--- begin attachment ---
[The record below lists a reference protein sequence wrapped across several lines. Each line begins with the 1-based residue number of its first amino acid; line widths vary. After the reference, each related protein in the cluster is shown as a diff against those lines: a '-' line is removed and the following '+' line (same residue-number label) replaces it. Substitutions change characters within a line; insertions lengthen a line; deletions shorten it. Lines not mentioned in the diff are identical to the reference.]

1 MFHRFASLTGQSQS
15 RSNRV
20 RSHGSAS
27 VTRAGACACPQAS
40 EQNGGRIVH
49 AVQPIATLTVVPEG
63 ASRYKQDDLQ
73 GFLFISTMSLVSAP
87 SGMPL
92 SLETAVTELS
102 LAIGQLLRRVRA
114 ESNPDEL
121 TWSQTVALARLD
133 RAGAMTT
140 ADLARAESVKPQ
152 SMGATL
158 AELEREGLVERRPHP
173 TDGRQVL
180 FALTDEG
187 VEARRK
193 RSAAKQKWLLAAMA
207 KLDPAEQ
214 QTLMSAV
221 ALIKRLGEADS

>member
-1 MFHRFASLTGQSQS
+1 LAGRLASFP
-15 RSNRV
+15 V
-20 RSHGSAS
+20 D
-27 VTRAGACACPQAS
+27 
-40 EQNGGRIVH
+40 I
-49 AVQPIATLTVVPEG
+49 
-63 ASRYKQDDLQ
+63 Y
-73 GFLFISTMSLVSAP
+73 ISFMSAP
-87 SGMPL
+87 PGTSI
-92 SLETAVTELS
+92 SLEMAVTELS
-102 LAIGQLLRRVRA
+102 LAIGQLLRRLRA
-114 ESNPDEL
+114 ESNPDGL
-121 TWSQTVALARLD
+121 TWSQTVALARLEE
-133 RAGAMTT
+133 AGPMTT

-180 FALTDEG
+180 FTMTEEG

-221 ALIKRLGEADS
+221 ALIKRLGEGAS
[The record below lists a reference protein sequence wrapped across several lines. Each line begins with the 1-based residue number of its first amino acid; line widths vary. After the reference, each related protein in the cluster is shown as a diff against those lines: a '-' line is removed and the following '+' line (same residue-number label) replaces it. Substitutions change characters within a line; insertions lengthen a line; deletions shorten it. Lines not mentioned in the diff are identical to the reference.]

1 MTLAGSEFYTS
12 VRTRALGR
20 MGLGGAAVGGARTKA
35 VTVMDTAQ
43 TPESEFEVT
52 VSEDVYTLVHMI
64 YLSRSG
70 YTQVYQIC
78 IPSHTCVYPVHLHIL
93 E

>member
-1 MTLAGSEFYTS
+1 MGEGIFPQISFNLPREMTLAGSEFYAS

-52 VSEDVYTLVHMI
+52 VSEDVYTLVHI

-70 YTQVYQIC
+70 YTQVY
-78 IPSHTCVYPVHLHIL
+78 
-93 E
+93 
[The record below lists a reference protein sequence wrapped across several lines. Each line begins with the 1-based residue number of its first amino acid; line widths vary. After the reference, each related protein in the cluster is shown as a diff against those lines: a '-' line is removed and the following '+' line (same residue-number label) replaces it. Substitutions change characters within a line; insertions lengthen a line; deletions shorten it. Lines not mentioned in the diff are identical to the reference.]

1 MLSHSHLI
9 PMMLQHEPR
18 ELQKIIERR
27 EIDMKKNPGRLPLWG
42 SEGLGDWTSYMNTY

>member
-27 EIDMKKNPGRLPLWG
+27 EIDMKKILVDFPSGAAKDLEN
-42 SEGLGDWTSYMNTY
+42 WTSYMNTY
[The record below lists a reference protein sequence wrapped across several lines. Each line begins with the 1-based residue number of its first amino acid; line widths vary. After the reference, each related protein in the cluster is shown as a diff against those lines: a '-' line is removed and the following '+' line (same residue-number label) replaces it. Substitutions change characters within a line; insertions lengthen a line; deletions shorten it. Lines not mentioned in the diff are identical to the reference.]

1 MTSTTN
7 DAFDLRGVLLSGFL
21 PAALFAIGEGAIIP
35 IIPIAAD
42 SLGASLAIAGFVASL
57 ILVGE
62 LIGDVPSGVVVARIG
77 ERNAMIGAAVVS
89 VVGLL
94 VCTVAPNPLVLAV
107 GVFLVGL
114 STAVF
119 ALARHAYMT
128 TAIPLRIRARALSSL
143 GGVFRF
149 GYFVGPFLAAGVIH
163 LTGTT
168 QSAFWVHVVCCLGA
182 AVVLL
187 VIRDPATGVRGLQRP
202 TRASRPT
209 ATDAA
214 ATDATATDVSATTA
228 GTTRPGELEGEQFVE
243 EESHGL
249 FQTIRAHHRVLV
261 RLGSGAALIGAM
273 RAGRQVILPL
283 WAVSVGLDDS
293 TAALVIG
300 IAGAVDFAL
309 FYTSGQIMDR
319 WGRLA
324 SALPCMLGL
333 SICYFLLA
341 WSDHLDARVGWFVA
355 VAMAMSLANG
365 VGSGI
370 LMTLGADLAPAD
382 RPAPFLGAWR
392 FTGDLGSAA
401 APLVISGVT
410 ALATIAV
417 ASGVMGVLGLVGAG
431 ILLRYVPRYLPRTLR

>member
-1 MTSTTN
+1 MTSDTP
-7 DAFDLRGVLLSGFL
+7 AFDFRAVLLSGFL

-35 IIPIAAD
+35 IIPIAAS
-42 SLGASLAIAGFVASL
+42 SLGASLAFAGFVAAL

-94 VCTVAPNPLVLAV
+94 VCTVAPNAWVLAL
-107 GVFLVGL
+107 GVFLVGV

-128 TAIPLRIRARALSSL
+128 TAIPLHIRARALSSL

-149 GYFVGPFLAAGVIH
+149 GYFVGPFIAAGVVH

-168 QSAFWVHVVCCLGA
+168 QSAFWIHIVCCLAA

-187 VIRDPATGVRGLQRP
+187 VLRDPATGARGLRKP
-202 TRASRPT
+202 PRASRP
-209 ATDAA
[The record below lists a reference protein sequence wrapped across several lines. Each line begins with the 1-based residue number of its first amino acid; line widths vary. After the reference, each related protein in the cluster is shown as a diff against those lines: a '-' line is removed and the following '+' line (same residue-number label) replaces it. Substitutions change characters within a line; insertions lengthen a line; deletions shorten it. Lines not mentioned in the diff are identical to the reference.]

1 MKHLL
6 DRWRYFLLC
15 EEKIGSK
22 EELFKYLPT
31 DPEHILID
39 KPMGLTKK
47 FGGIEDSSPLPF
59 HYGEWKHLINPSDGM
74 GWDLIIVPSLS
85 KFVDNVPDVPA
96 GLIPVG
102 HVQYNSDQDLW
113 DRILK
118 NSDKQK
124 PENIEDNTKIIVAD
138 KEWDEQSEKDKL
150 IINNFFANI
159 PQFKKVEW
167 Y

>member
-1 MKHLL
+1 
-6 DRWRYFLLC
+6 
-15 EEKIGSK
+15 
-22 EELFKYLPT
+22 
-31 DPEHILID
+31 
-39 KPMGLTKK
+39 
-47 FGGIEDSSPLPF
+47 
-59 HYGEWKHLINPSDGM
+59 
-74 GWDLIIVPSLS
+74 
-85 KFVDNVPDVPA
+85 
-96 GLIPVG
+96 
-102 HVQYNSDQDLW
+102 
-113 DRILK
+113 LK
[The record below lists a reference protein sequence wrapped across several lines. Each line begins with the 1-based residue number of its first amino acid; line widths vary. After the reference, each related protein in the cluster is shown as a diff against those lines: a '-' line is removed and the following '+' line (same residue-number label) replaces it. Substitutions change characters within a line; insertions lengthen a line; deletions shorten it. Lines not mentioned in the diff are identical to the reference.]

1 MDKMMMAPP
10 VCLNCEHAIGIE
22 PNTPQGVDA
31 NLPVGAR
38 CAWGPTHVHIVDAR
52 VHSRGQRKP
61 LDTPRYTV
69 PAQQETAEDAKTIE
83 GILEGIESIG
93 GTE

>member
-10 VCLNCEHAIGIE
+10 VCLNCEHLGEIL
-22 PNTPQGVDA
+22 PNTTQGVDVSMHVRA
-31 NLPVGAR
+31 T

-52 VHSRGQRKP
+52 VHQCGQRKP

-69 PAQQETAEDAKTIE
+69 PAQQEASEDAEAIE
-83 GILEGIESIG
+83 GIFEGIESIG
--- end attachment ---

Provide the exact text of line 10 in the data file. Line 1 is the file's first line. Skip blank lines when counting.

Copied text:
87 SGMPL